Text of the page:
Tuesday, voters will go to the polls to decide the fate of a $37 million school bond proposal.
It's the most expensive bond ever proposed in the county. And it will only get more expensive the longer voters delay the measure, which most agree is needed, even if they understandably balk at the cost.
Yet, overall, the cost is relatively low for a major public building designed to last into the next generation (and the way the school district manages to maintain its buildings it could last much, much longer than that). Consider that for most homeowners, their taxable assessed valuation is roughly half of what the assessor (or a real estate agent) says the property is worth, and if your taxable assessed valuation is $100,000 (for a home worth roughly twice that), you'll pay just under $15 extra a month.
For that price, about that of a medium pizza delivered, you get a greatly improved facility that will be used by both students and the general public for years to come. You'll help relieve overcrowding at some of the schools, especially Hacker Middle School. And you'll be greatly expanding the ability of the school district to meet the needs of students preparing to enter the workforce in the 21st century.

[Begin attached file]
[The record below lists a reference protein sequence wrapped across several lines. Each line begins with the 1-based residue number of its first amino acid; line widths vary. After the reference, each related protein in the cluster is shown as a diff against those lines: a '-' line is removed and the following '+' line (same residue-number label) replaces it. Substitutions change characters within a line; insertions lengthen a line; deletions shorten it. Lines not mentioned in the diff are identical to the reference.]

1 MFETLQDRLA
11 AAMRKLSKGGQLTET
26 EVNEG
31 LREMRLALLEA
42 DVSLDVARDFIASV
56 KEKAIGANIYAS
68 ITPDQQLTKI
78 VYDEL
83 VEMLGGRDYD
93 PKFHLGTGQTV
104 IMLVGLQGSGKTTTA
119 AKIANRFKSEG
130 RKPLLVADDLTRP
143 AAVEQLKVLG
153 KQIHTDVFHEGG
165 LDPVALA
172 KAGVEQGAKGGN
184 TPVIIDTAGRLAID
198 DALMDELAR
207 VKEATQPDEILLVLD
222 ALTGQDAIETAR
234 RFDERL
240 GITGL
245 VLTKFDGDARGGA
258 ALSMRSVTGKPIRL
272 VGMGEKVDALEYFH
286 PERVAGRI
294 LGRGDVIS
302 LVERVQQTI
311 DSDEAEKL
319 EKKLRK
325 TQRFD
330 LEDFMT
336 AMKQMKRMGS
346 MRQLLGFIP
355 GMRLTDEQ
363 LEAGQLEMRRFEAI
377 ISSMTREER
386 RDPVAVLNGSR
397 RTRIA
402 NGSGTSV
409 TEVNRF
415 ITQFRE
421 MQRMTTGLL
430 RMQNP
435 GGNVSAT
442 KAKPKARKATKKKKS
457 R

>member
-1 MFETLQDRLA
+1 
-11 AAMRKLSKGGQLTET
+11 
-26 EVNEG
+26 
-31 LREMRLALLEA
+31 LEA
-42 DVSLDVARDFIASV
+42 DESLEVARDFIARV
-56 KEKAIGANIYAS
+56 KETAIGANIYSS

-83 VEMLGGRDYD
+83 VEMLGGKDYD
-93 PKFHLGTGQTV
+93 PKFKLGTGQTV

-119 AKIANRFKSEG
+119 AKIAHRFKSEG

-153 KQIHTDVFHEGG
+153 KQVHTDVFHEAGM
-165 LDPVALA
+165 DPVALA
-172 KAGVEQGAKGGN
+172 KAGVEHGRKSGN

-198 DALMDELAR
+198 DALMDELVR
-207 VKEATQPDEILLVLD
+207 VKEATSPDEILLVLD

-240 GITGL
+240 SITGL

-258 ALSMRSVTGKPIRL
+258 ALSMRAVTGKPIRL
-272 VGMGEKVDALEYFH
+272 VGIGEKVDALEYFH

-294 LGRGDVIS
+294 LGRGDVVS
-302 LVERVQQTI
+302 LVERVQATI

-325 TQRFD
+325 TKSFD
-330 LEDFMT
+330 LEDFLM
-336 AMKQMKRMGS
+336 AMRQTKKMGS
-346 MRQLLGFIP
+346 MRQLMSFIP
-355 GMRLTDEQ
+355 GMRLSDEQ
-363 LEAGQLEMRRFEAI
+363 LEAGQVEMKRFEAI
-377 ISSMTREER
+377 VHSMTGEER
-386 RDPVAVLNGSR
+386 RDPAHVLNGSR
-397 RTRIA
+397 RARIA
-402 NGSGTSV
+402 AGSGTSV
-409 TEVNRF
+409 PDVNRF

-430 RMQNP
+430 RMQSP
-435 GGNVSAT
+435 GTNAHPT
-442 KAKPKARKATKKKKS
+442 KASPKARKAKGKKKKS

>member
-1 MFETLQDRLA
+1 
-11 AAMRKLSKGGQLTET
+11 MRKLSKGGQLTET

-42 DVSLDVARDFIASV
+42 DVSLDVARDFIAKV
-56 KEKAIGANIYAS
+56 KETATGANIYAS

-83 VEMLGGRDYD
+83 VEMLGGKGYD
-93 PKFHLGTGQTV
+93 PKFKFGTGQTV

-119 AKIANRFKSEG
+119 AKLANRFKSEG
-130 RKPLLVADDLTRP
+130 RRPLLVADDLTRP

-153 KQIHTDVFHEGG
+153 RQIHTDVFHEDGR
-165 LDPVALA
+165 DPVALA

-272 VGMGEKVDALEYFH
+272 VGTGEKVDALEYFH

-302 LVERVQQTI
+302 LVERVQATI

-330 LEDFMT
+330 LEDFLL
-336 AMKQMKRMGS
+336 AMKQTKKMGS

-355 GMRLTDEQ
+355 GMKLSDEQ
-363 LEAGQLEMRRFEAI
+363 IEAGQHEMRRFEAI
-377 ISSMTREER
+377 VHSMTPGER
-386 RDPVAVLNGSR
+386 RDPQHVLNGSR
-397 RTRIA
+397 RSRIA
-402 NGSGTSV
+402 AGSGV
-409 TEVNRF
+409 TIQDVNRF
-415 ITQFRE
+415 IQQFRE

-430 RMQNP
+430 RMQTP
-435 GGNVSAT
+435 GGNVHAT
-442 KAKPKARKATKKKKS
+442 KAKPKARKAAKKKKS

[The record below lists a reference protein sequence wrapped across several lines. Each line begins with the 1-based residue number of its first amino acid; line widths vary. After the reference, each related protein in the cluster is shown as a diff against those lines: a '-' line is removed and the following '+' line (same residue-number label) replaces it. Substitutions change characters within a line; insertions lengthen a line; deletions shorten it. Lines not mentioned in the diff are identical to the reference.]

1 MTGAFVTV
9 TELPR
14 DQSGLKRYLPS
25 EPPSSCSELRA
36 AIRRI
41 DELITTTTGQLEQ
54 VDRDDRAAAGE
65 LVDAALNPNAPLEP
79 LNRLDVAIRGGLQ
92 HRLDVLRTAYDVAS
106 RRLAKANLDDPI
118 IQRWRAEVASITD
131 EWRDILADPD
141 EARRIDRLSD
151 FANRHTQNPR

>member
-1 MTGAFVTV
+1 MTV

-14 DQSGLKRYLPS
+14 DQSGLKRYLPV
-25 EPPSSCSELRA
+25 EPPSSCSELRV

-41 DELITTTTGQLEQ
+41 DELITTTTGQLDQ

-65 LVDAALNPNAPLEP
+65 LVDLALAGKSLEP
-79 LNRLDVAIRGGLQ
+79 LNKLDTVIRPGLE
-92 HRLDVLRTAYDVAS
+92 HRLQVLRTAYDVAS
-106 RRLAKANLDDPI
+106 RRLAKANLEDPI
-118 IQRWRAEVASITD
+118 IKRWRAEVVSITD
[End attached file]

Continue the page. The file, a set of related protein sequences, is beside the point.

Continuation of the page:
Some people have complained about the addition of the gym (required by state law) and auditorium, considering them unnecessary frills. They're not. They're classrooms. We need to stress that. They're classrooms.
In the same way that science students need an equipped lab to properly learn, performing arts students also need a "lab" (the auditorium), to properly learn their crafts. The gym is so heavily booked right now that "stage time" is either at a premium, or must compete with things like a basketball practice. Imagine trying to teach for a musical performance while a basketball practice is going on at the same time.
The school board knows money doesn't grow on trees. They delayed asking for this Phase II expansion of the junior high until they absolutely had to. They only included items they felt were absolutely necessary.
To be honest, anyone who's closely looked at the proposal, and/or was involved in its preparation as part of the citizen's committee recommendations, knows there really aren't any frills here.
The time has come for all citizens of the district to step up, accept their responsibility to meet the needs of our children, grandchildren and future generations, and pass this bond.
We urge a yes vote next Tuesday.